Mr. Macron, who pledged to render the Republic an example unto the heathen (and to anyone who may have feared the ever-growing arrogance of the governing class), stayed out of the escalating fracas, except to let it be known over the weekend that his bodyguard’s behavior was “unacceptable” and “there can be no impunity.”
Now Mr. Collomb — not to mention his silent boss — is under pressure to explain why a newspaper’s investigation was required to fire an aide who, with all due respect for innocent-until-proven-guilty, may well be a dangerous sociopath. Notwithstanding that the matter was known to Mr. Collomb , and almost surely to the president, almost right away, Mr. Benalla was given a discreet slap on the wrist — two weeks leave without pay followed by assignment to a boondoggle job in the Elysée (presidential headquarters in Paris) afterward.
Had it not been a boondoggle job, he would not have been photographed in the vehicles taking the France kickball team to a celebratory parade, among other non-boondoggles.
It has emerged that Mr. Benalla was known for throwing his weight around in police circles, and took advantage of the police’s traditional reluctance to question presidential authority, even delegated. This of course raised the question of the kinds of people Mr. Macron has chosen for what they call his proches, or confidantes.
Questions of why the matter was covered up for two and a half months will persist, as will rhetorical questions regarding respect for equality under the law, even though it is understood that every president in memory, except Charles de Gaulle, used policemen or ex-toughs for personal as well as political purposes.
Mr. Macron came to office as a Mr. Clean, vowing transparency and straight-shooting. He ran against a political establishment widely viewed as corrupt and self-serving. As the candidate of the expressly formed “Marching France” party, Mr. Macron trounced the parliamentary right and left and outpolled the dissident lefts and rights, then gained a working majority in the National Assembly.
The refusal of Mr. Macron to address the affaire is perplexing and even troubling. All he needed to do was say either, “innocent until proven guilty,” and win a prize for standing by his men, or “no bullies need apply,” and win a prize for zero tolerance for abuse of power.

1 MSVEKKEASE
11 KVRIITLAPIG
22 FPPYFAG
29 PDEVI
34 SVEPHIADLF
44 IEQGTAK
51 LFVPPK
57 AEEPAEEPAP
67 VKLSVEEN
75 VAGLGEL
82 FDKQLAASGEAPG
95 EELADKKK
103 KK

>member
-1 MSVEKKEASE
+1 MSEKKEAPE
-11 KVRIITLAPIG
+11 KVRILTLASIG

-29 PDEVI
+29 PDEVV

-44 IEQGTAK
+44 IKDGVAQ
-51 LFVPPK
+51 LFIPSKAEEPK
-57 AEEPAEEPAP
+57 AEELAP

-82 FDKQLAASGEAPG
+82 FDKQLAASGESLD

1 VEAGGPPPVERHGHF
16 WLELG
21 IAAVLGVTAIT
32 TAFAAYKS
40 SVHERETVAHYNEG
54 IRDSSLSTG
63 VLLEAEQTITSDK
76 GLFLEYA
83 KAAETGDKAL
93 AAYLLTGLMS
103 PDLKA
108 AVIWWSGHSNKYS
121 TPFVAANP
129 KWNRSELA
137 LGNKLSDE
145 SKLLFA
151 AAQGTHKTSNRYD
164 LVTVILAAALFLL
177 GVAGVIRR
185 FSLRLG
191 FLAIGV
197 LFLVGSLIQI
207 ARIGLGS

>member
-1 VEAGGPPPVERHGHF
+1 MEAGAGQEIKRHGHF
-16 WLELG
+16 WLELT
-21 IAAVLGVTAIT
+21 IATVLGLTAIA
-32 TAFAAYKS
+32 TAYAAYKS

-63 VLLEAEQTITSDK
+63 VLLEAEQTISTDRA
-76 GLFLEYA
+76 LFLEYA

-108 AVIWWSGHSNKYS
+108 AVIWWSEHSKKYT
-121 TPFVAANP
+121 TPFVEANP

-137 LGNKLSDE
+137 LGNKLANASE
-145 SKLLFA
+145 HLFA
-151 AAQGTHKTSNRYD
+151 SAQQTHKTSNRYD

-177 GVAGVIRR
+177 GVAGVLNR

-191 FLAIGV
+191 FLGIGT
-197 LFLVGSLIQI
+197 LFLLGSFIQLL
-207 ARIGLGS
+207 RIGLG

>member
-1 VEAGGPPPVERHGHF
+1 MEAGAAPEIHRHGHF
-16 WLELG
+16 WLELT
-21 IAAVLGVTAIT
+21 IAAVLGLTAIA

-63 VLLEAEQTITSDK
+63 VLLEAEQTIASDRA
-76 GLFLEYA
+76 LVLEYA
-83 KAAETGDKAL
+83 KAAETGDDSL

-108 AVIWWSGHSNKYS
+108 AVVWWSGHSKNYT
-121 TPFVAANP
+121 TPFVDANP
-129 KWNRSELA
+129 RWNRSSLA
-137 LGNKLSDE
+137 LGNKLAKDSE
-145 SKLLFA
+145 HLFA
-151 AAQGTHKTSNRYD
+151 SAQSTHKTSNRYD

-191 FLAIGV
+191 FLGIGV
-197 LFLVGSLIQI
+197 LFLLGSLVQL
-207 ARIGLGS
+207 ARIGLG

The presidential silence may be broken any day, but it is likely that the damage is already done. Why would the president of the Republic harbor an impersonator in his own inner circle? Could this say something about his own character? If the investigators found pantyhose or lace underwear in Mr. Benalla’s apartment, it will definitely look bad. Pictures of children unrelated to him will look even worse.
Unattractive rumors of Mr. Macron’s private life will surface, unfairly perhaps but cruelly. Mr. Benalla, sitting in a jail last week, had to postpone his wedding date; inevitably people will wonder whether this wedding was for real or was a bearded one. And that, too, will raise the nasty rumors about the presidential couple that subsided after Mr. Macron took office.
Here, of course, we must stop. It is the proper role of the press, as it is of police detectives, to speculate, even wildly, in the initial stages of an investigation, in order to lay out possibilities, however unthinkable. But as between asking why unpleasant questions are not asked and laying down imaginary possibilities without evidence, that would be, as Mr. Nixon used to say, wrong.